Wednesday, August 10, 2005



By Elaine Meinel Supkis

This Washington Post article illustrates exactly why we can't go to that ruling class paper for any substantial analysis. Since it exists for the sole purpose of servicing the ruling elite, it comes up with really stupid articles like this one that was supposed to be funny. From the WP:
Boredom Numbs the Work World

When Bruce Bartlett was the deputy assistant secretary for economic policy at the U.S. Treasury under George H.W. Bush, boredom occasionally drove him from his cushy Washington office to seek relief at the movie theater. One afternoon, he ran into a friend who was a senior official in another department.

"It was kind of awkward," he said.
Poor baby. All those factory workers or service workers toiling in terrible conditions, bored to death, weep.
Bartlett had a secretary, staff, an important-sounding job and the paycheck to go with it. But, like many workers, he found himself underemployed and bored out of his mind.

"There is a reason why prison is considered punishment," Bartlett said, comparing it to his former job. "You may be in a gilded cage, but if you're just forced to sit there for eight hours all day long, staring at the wall, it can be excruciating."
With rising fury, I repeat, poor baby. Gads. The man should be put in prison for ripping off the taxpayers, you and me! Note how he meets up with another Republican tool who squats on the public payroll doing squat diddley. Boy, they had it tough.
Be it at a desk at the Treasury Department, a spot on the factory floor, or a drab blue cubicle, boredom is a condition that can be more stressful and damaging than overwork, according to those who have studied the issue.

"We know that 55 percent of all U.S. employees are not engaged at work. They are basically in a holding pattern. They feel like their capabilities aren't being tapped into and utilized and therefore, they really don't have a psychological connection to the organization," said Curt W. Coffman, global practice leader at the Gallup Organization, whose large polling group measured employee engagement.
Talk about mixing apples and horseshit! By taking the true sufferings of the working class and projecting it onto the parasitical ruling class is typical of organizations like the Washington Post or the New York Times. They know they are cranking out propaganda but they must do this to keep the wheels of the machine well oiled.

The guy holding the whip isn't overworked nor is he or she suffering from anything except aenomie. Like the devils in hell, supervising the torture can be boring after a while but they are well paid and certainly feel entitled.
Bartlett's problem was that he was deputy assistant secretary for economic policy when the president "just didn't care about economic policy, only foreign policy. . . . Because the White House didn't want to do anything, there wasn't anything we could do," he said.

That problem -- a lack of autonomy and a job that has very specific instructions -- hits workers from the highest to lowest echelons of the working world. Many spend their days surfing the Internet, writing e-mails or taking care of personal business.

Bartlett spent his days writing for academic journals. Boredom has a permanent seat in many workplaces, no matter the level of employee. And people are miserable.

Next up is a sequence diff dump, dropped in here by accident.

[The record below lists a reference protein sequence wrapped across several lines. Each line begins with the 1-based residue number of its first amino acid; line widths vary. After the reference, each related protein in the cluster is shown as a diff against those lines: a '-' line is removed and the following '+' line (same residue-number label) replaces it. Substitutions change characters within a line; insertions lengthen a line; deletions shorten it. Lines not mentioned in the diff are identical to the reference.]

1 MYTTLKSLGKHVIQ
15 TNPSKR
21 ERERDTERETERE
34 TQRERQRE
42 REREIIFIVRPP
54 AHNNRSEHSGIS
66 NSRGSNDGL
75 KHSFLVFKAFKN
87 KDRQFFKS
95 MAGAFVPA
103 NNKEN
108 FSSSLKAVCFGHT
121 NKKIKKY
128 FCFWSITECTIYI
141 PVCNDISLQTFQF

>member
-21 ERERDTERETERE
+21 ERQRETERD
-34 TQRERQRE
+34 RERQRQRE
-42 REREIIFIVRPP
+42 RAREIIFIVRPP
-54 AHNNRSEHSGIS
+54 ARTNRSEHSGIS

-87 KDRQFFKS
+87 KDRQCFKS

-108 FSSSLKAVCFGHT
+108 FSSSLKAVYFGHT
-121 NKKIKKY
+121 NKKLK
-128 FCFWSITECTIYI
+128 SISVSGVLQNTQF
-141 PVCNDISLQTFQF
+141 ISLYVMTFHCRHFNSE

Kristina Henry started her career as a government contractor in the early 1990s. Her job left her so stressed, that she started grinding her teeth and was constantly looking for new work. And that stress came from the fact she had nothing to do.

"It was like Dilbert," she said. "I learned a lot about FAA regs and flight rules. And I learned a lot of acronyms. . . . . A lot of times it was just tedious, and I was thinking, I can't believe I'm here and being paid for this."

So how did she and her co-workers cope? Occasionally, they too sneaked out to movies and to museums. And she brought a copy of "War and Peace" to work. She finished it in two weeks.
Now I am literally trembling with rage. OK, last night I posted an article about the greatest terrorist attack in American history. The FAA was one of many organizations that sat idle during the entire episode, co-ordinating nothing, doing nothing, just passively sat on their collective asses watching it all unfold.

They should have all been fired and put in prison or if they were in any other country, they would have been before the firing squad.

People put in places of power have certain duties to discharge. If they fail then we should have some form of punishment like putting those whining, creepy little parasites in prison. All the people in this article who pretended to work for the government but really goofed off are criminals. Their bosses are criminals. President Reagan was a criminal, aside from taking bribes from foreign powers. Everyone who screwed the pooch on 911 are criminals. Rummy sitting at his desk while jets were on attack missions all over America, he is a criminal.

The Washington Post's editors are criminals, too. They should have explained to this dumb reporter who is obviously too lazy to think, that the article is too stupid to publish. They know perfectly well the headline should be, "POLITICAL APPOINTEES CHEAT AMERICAN TAXPAYERS." The article should be an angry denunciation of this sort of feather bedding. It could have been a muckracking story revealing the fact that 55% of the people hired by our politicians are really goof offs, 100% of them goofing off when we were attacked.

The fact that this article shows no indignation reveals the level of moral degradation afflicting the lazy ruling elite. One can imagine them waving their perfumed hankies in front of their well fed faces, sitting in rockers, drinking mint juleps, sighing, "Oh, I am so overworked. Tell the overseer to whip the slaves out there in the fields."

Well, I have to go off to work now.

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